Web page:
Hist & Struct of Atom

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How Humans Learned about…
In the late 1800s, scientists such as J.J. Thomson
were using cathode ray tubes to study more about the
nature of matter.
1897: J.J. Thomson experiments with a
cathode ray tube.
Thomson’s experimental results prompted him
to propose a model of matter:
Thomson proposed a
model, sometimes called
the "plum pudding" or
"raisin cake" model, in
which thousands of tiny,
negatively charged spheres
swarm inside a cloud of
mass-less positive charge.
Yes, on a
microscopic
level, all matter
is like a raisin
cake.
Ernest Rutherford and His
Experiment
• In 1911 Ernest Rutherford thought it would prove interesting to
bombard atoms with alpha rays, figuring that this experiment
could yield information about the inside of the atom. He used
radium as the source of the alpha particles and shined them
onto the atoms in gold foil. Behind the foil sat a fluorescent
screen for which he could observe the alpha particles impact.
• Rutherford thought
• he would see this:
Instead, he saw this:
Rutherford Discovers the Nucleus
• Alpha particles that deflected right back must have hit something
with a strong positive charge.
Rutherford then theorized that there was something called a nucleus,
which contained a high density of positively charged particles.
In fact Rutherford speculated that the atom was like
a miniature solar system, where the electrons
orbited like little planets.
The Mystery of Light Emission
and How Niels Bohr Solved It
Scientists of the 19th century discovered that when an
electrical current passes through a small quantity of a gas
in a glass tube, the atoms in the gas emit light. BUT this
radiation occurs only at certain specific, or discrete,
wavelengths, and different elements and compounds emit
different wavelengths, depending on the element.
Argon
Xenon
The lines are at specific wavelengths that
are characteristic of that element.
Niels Bohr, a young scientist
working in Rutherford’s laboratory,
set out to understand the emission of
radiation at these wavelengths based
on the nuclear model of the atom.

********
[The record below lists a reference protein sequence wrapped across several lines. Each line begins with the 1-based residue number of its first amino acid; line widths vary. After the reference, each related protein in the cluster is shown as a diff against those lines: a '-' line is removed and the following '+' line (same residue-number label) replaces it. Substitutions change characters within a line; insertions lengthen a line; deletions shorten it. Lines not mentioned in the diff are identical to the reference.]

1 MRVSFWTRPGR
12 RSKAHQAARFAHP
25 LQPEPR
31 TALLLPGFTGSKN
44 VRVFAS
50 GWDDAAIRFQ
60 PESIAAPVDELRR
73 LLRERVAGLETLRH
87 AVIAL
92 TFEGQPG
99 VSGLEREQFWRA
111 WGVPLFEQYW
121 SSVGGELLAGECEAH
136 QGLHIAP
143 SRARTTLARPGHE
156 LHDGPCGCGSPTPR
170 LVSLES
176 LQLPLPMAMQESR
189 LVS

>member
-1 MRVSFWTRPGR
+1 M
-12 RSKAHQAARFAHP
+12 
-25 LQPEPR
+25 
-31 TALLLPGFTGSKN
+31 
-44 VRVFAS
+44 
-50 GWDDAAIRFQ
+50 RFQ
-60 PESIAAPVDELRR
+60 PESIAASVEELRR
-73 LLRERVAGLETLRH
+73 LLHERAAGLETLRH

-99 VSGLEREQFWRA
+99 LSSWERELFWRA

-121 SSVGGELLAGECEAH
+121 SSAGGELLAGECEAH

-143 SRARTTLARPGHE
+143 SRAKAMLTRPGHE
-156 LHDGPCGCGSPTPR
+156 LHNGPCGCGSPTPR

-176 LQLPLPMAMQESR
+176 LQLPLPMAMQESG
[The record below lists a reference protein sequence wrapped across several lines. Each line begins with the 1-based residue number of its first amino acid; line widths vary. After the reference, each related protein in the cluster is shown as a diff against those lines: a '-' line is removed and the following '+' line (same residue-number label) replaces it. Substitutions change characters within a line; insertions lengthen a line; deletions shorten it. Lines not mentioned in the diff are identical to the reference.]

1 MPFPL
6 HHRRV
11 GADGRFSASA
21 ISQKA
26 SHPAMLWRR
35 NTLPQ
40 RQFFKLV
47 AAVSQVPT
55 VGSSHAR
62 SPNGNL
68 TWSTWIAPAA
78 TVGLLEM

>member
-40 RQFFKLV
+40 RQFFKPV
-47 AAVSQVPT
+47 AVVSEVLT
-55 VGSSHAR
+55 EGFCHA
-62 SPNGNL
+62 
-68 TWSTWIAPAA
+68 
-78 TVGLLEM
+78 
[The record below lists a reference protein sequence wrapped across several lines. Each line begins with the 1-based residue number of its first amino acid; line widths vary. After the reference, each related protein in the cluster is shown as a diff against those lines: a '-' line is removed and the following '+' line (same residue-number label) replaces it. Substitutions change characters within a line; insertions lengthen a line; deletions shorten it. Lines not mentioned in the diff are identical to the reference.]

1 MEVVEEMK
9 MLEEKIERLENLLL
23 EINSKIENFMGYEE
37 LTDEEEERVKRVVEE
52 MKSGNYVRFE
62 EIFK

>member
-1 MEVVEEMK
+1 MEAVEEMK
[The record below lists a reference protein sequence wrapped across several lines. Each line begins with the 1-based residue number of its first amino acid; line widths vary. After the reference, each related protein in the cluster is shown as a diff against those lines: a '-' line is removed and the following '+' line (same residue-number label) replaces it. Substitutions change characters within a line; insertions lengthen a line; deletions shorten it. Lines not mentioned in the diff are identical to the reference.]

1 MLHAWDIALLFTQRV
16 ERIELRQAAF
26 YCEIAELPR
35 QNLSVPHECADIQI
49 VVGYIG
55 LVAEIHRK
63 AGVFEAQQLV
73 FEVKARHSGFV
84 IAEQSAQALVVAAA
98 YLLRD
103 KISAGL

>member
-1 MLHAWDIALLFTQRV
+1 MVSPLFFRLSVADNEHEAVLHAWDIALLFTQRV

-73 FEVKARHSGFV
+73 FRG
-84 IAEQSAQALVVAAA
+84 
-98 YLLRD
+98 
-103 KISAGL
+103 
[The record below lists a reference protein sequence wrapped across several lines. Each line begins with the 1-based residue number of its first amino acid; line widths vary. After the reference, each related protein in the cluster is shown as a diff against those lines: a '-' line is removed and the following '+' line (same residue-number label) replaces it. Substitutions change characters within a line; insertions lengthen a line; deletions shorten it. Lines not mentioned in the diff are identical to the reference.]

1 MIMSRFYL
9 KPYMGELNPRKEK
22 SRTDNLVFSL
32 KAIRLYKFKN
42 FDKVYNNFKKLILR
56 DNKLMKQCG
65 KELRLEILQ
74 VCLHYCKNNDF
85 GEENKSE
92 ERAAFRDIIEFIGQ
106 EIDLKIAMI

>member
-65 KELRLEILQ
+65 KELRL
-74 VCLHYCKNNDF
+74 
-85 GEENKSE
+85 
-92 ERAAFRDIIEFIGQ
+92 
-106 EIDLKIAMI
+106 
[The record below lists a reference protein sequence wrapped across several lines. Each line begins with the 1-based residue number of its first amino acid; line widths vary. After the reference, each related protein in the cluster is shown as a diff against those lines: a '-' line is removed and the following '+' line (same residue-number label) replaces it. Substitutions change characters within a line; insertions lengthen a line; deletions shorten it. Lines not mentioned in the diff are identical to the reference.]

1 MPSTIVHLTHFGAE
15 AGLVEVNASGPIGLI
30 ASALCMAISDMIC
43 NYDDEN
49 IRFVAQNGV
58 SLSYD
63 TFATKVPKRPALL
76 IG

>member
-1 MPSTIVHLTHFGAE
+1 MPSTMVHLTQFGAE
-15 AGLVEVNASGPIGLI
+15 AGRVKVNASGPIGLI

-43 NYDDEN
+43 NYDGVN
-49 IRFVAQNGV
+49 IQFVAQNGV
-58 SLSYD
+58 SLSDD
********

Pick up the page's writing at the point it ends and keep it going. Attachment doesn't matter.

The Bohr Atom
Using Rutherford’s model of the atom as a miniature solar system, Bohr
developed a theory by which he could predict the same wavelengths scientists
had measured radiating from atoms with a single electron. He concluded that
because atoms emit light only at discrete wavelengths, electrons could only
orbit at certain designated radii, and light could be emitted only when an
electron jumped from one of these designated orbits to another.
The Bohr atom was an improvement over
the Rutherford atom, and it most certainly
was an improvement over JJ Thomson’s raisin
cake model.
However, some important and VERY odd
phenomena still needed explaining,
and Bohr’s model couldn’t do it.
It seems that every object (including YOU) has a particle nature
AND a wave nature.
For very small objects such as the electron and the photon
(photons are light packets) the wave nature is as significant
as the particle nature.
So how should the electron be described,
as a wave OR a particle???
A new and RADICAL model of the
atom was soon to come along
That would take into account
both the wave and particle nature
of matter…..
the
The work of a number of scientists contributed to
the development of the quantum mechanical model:
Albert Einstein
Louis de Broglie
Wolfgang Pauli
Max Planck
Werner Heisenberg
Enrico Fermi
THE QUANTUM MECHANICAL MODEL
OF THE ATOM
The quantum mechanical view of atomic
structure does keep some of Rutherford and
Bohr’s ideas. The nucleus is still at the
center of the atom and provides the
electrical attraction that binds the electrons
to the atom.
And specific energy levels are associated
with each electron shell.
Contrary to Bohr’s theory, however, the
electrons do not circulate in definite
planet-like orbits.
Rats..
Rats
The quantum-mechanical approach to
the atom provides the framework for
viewing the electrons as…
fuzzy clouds of negative charge.
Electrons still have assigned states of motion, but
these states of motion DO NOT correspond to
fixed orbits.
Instead, they tell us something about the geometry of the
electron cloud—its size and shape and whether it is spherical
or bunched in lobes like a figure eight.
Physicists called
these states of
motion
atomic orbitals.
But how did we come to learn the
shapes of the electron clouds,
or orbitals?
Enter…
Erwin Schroedinger and His Famous Equation
Schroedinger’s
equation, when solved,
gives us the geometry
of the electron orbitals
(clouds).
Four types of orbitals, or electron
cloud structures, exist in the atom:
s orbitals
p orbitals
d orbitals
f orbitals
One final strange feature of the quantum mechanical
model of the atom is that you can never know exactly
where the particle version of the electron is inside its
orbital.
This strange feature is called
the Heisenberg Uncertainty Principle.
Cartoon about
the Heisenberg Uncertainty Principle:
Get it?
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